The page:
We need some form of strong static typing contracts. I am not saying it has to be included in the languages – it already has been proven impossible by the process inbox mechanism – but some sort of contracts (textual, or Erlang / Elixir DSL terms). They can be reused for a number of purposes:

  • Produce defguard definitions.
  • Produce dialyzer checks with contracts.
  • Produce Ecto schemas and validator functions (including for required fields).
  • Produce StreamData generators.
  • Generate ExUnitProperties property tests.
  • Generate Absinthe types (which in turn can reuse the produced defguard definitions as well?).
  • …And maybe some sort of a generic validation mechanism. What I find particularly worrying is that many people seem to roll their own validation libraries – this to me indicates that the community is clearly divided on this topic and will hugely benefit from some standardization. (I quite like Ecto's way of doing things though; I do not see the benefit in further fragmentation in this area.)

I am currently toying with the strong typing contracts for a few hobby projects of mine and already have preliminary successful results. So far what I do is very crude and dumb but it seems to produce Ecto schemas and ExUnitProperties property tests just fine.

Nobody is asking for the BEAM to become strongly statically typed (at least not until future improvements move this idea back into the realm of possibility). I do believe that some sort of strong static typing contracts are necessary for the future of the BEAM however – especially having in mind that they can be reused for a number of purposes which will hugely benefit a lot of projects where programmers have to manually keep Dialyzer checks / Ecto schemas / defguards in sync.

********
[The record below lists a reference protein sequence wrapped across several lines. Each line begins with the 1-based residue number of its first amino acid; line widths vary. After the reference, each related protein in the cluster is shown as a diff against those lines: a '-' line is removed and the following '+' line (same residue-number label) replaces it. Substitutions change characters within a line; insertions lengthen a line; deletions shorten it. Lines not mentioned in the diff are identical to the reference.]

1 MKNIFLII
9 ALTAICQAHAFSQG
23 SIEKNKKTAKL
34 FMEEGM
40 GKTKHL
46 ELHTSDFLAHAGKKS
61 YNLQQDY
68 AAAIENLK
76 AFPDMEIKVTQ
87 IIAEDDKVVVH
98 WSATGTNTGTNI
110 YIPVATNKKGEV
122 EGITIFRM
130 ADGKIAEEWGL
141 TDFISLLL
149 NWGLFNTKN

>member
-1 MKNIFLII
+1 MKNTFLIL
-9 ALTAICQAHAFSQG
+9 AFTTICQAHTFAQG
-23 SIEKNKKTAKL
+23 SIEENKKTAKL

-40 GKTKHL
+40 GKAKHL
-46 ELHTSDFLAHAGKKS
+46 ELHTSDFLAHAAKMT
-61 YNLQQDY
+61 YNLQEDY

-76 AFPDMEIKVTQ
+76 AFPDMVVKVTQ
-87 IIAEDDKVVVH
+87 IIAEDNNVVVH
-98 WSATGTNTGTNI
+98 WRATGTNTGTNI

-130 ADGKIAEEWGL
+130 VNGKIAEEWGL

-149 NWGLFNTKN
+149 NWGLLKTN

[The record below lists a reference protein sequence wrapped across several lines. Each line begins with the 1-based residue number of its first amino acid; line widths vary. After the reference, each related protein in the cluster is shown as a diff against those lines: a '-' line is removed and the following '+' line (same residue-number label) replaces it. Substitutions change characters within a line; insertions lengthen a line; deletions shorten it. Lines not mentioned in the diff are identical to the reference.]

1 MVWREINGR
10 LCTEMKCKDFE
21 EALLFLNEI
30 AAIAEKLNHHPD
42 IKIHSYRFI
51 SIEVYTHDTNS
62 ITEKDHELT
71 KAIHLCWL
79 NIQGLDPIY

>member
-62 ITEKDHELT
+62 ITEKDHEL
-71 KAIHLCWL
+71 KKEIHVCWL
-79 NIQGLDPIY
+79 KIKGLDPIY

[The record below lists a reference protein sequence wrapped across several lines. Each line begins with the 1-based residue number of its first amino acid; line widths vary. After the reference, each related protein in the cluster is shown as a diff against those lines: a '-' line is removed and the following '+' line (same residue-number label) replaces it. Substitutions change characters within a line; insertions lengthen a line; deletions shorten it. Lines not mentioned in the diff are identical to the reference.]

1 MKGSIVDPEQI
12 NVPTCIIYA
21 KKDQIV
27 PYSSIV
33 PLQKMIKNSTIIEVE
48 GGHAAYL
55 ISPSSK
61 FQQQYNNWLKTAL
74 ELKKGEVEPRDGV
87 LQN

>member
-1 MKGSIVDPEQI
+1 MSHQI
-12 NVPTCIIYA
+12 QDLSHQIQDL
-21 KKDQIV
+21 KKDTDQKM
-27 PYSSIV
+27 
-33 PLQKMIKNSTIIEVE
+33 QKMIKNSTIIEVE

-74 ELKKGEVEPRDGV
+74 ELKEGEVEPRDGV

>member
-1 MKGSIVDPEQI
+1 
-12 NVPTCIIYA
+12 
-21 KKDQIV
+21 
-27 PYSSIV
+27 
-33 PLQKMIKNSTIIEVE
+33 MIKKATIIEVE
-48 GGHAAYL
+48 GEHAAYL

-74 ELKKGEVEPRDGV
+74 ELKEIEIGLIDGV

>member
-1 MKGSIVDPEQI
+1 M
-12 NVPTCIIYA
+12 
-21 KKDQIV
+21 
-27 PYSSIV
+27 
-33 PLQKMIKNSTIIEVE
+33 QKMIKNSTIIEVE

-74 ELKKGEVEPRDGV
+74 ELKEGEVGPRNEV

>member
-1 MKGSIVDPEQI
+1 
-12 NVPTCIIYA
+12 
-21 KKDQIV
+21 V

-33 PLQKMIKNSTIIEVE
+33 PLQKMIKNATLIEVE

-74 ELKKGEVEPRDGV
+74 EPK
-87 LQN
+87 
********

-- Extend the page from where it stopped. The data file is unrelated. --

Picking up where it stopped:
I’d like to see more real-world examples of debugging and operating Elixir/Erlang systems. Less “here I’m tracing a toy app” and more “here’s how we do tracing in production” or “here’s how we solved this tricky bug”. Lots of ugly detail of real world situations :slight_smile:

We need some form of strong static typing contracts

I’d love to see this! I’m working on a statically typed language for the BEAM but I think there would be great value of more static typing tools working with Elixir and Erlang themselves.

Currently I roll my own crude macros that attempt to validate the shape of data as much as possible at compile time, but it’s a real faff and not hugely effective.


Maybe we should join forces at some point. Many people can benefit. I am currently doing a few hobby projects that parse ancient data (think type contracts written in COBOL PICTURE notation) and I found that macro-based (or Code.compile_string_to_quoted sometimes) reusing of contracts to generate property tests to be really useful.

We should probably try and extract something useful for the average Phoenix app maintainer out of our ideas! :slight_smile:


You’re not too late. This will be an ongoing discussion for sure - thanks for your suggestions!

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It’s a minor thing, but is surprisingly relevant to me as I look at various docs and guides: fix scrolling in generated Elixir docs in Safari.

Another cool resource would be to show erlang and/or elixir being used in ways that they normally aren’t such as machine learning, compilers, game development, etc.

I know that the BEAM might not be best suited for doing these tasks, but it would still be cool to see that it is possible.


Inspiring talks, scalability problems are exciting, however in addition to those…!:

I would like to hear more stories about code maintenance and evolving pre-existing systems based on the BEAM.
Stories about the reasons (whys, hows, …) of a move to the BEAM ecosystem.

Also, taking into account that you can write bad code in every programming language :wink:
I am not sure if there is some literature that talks about functional languages on the BEAM that make code maintenance easier.
For ex: compared to an OOP language

Thanks @ErlangSolutions!


Mnesia cookbook will be of a great help.

Thanks @ErlangSolutions